Thymic cysts are of two distinct types, the most common of which are unilocular thymic cysts, which are of developmental origin as described above and can be found anywhere from the angle of the mandible to the manubrium sternum (9). They are located in the neck more often than mediastinum (10). The lining epithelium can be flattened, cuboidal, columnar or rarely squamous. Another type of cyst is the acquired type, which is multilocular and most frequently located in the mediastinum (11). It is by definition multilocular and is the result of an acquired cystic dilatation of medullary duct epithelium-derived structures, induced by an acquired inflammatory reaction (11,12). It is always accompanied by inflammation and fibrosis. These may be associated with neoplasm, most commonly thymoma or thymic carcinoma, lymphoma, or germ cell tumor (11).
In our case, the cyst was unilocular, located in the neck along the path of descent, with flattened to cuboidal lining and wall showing lymphoid aggregate with Hassall’s corpuscles. There was no evidence of inflammation or fibrosis indicating its developmental origin.
The histological diagnosis of a cervical thymic cyst is made if thymic epithelial elements or, more commonly, Hassall’s corpuscles can be found adjacent to the cyst cavity. These histopathological features of thymic cysts are diagnostic (6). Cholesterol granulomata can also be identified (13,14).
Clinically, a patient with a cervical thymic cyst complains of a painless, enlarging mass in the neck. In adults, because thymic cysts are a rare cause of benign neck masses, they are usually not considered in the differential diagnosis preoperatively (1). This is because various types of cysts that originate in embryonal remnants may be observed in the neck. Among these, branchial cleft cysts and thyroglossal duct cysts are more commonly observed, whereas thymic cysts are rare (1,3,6,15). In older age groups, thymic cysts at mediastinal locations are more common than cervical thymic cysts (16). In the mediastinum, they represent 1-2% of all mediastinal masses, and in the neck, their prevalence is less than 1% of all cervical masses (1,17). Age at presentation ranges from the neonatal period to adulthood. Most cases are asymptomatic; few cases are associated with symptoms of dysphagia or dyspnoea, especially in children (16,18). In the literature, a majority of cases have been reported in the paediatric age group ranging from newborn infants to 12 years (18,19). They usually present in their 1st decade after the age of 2 years, possibly because the thymus attains its greatest development before puberty (14). Most cases have been described in the age group of 4-7 years, fewer in younger patients (3,18,20,21, 1,22,23). In adults, Ertugrul has mentioned six patients with thymic cysts diagnosed in the anterior mediastjnum with ages ranging from 34 to 64 years (mean age, 46 years) and equal sex predilection (17). In a case series of cervical thymic cysts, the mean age reported was 36 years with a male:female ratio of 4:5 in adults (1). Two cases of multilocular cervical thymic cysts in adults presenting as asymptomatic swellings in the neck, possibly as an acquired disease, have been reported (24). To the best of our knowledge, our patient is the oldest reported to date for an ectopic cervical thymic cyst.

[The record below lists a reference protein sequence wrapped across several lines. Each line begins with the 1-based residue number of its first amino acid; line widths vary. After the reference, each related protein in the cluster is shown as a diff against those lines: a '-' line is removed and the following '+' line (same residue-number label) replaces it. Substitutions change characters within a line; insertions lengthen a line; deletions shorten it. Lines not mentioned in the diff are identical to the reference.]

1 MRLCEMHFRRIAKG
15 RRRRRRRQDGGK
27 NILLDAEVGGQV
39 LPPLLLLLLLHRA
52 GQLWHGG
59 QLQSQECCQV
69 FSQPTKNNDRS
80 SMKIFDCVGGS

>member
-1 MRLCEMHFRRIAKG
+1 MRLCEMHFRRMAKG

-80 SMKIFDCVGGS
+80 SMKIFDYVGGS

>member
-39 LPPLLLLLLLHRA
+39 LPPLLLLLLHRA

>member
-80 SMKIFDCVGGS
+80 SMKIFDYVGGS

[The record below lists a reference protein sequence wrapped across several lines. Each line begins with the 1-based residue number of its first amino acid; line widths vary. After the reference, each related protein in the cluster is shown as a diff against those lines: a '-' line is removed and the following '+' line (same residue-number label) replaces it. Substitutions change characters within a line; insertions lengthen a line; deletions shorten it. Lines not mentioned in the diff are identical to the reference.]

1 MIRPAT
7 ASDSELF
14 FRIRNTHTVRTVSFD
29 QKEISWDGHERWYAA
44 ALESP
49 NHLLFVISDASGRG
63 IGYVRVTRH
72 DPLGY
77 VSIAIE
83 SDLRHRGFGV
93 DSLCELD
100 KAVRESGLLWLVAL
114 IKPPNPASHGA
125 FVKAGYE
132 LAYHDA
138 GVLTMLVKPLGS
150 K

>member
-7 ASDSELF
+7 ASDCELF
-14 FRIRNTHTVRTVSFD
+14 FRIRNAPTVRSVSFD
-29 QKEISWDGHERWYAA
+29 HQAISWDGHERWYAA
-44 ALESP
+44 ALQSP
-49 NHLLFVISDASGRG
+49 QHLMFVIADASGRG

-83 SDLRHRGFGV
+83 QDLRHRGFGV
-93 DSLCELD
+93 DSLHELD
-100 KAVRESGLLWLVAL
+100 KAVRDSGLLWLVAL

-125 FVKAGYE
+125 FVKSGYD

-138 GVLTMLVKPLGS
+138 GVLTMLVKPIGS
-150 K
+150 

Because of the high incidence of pathological changes, surgical removal of the ectopic thymus is the treatment of choice and has been performed in all reported cases (3). Malignancy in adult thymic cysts can occur, though extremely rare, and very few cases have been reported in literature. The first documented case was reported by Leong in 1984 as a squamous cell carcinoma arising in a thymic cyst (4). Moran et al. reported 3 cases of primary carcinoma arising in multilocular thymic cysts in the neck in 2004 (5). Another case of incipient adenocarcinoma in the thymic cyst of a 38-year-old woman was reported in 2008 by Morrisi (25).
Cervical thymic cysts are rare lesions seen in the paediatric age group. They are very rare in adults. The possibility of a cervical thymic cyst should be considered in the differential diagnosis of cystic masses in the neck in elderly patients. Also, rarely, malignant transformation has been reported in these cystic lesions in adults. Treatment is complete excision followed by histopathological confirmation.